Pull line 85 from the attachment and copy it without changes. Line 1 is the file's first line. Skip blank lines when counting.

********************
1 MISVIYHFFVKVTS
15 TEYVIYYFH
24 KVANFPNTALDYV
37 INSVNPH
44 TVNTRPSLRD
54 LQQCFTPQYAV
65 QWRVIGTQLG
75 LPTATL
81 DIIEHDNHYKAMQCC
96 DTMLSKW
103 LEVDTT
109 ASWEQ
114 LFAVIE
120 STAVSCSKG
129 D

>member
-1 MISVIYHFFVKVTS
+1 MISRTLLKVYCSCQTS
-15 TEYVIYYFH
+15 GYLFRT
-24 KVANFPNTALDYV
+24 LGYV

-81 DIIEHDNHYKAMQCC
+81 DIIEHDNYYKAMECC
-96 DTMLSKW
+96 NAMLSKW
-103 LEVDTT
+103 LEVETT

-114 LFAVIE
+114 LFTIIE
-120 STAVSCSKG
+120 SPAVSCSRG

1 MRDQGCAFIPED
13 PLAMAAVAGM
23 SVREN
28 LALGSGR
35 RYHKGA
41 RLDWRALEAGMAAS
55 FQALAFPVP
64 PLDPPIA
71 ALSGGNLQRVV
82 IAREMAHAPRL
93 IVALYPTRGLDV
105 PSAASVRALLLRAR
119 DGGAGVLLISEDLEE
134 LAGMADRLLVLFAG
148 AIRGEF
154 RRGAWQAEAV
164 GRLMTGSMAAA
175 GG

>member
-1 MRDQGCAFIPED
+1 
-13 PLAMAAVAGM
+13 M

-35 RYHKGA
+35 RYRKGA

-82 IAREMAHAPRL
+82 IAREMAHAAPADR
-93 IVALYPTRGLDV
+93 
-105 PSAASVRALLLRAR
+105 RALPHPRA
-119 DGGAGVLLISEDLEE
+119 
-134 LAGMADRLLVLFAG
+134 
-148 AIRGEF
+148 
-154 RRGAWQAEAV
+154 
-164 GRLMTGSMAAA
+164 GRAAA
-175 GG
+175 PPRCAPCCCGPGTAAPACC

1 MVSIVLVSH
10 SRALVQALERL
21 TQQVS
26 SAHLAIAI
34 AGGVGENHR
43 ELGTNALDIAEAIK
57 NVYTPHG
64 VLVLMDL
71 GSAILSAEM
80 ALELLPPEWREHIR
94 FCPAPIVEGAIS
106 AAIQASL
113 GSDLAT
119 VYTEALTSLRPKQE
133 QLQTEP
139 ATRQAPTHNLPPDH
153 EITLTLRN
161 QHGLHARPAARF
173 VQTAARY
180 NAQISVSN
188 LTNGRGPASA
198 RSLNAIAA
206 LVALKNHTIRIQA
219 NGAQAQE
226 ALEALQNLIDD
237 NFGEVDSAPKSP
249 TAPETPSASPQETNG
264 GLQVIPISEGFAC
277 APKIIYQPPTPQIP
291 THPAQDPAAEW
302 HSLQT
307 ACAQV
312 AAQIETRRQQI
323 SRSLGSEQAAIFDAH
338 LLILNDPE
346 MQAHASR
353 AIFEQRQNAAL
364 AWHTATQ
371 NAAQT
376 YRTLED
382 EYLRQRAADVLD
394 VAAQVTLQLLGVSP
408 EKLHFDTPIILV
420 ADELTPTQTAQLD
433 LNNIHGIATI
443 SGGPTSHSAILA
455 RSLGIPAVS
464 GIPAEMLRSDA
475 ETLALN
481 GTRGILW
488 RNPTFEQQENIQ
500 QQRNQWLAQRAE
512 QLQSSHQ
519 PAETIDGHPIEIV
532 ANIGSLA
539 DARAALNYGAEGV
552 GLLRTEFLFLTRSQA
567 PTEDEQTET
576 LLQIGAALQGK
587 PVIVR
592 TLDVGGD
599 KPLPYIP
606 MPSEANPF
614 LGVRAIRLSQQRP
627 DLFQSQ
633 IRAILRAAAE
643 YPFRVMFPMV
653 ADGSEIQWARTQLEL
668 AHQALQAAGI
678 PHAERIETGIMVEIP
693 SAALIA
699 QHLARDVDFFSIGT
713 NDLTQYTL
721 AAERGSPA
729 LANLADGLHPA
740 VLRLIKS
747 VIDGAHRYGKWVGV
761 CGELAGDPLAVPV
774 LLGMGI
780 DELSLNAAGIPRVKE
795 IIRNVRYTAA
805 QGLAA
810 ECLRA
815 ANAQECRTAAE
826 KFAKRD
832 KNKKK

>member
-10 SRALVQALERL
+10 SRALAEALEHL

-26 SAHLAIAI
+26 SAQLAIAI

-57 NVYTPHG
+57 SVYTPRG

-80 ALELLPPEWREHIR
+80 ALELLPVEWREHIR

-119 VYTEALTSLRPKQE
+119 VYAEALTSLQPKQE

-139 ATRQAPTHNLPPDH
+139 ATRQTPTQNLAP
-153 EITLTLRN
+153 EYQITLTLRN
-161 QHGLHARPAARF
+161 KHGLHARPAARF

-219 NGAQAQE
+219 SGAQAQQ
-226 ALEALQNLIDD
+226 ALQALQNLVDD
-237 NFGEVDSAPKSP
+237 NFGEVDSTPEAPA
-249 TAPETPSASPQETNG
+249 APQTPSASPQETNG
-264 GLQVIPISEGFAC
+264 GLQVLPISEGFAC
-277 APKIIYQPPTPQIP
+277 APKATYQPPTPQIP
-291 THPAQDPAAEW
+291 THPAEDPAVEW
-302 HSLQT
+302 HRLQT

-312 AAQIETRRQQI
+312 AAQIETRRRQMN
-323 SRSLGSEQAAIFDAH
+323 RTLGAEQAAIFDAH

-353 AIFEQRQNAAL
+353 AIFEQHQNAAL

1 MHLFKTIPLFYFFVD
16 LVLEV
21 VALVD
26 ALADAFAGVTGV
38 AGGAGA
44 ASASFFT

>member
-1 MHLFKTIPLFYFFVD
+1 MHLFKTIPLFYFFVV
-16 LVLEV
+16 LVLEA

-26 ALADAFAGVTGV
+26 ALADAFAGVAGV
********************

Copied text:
80 ALELLPPEWREHIR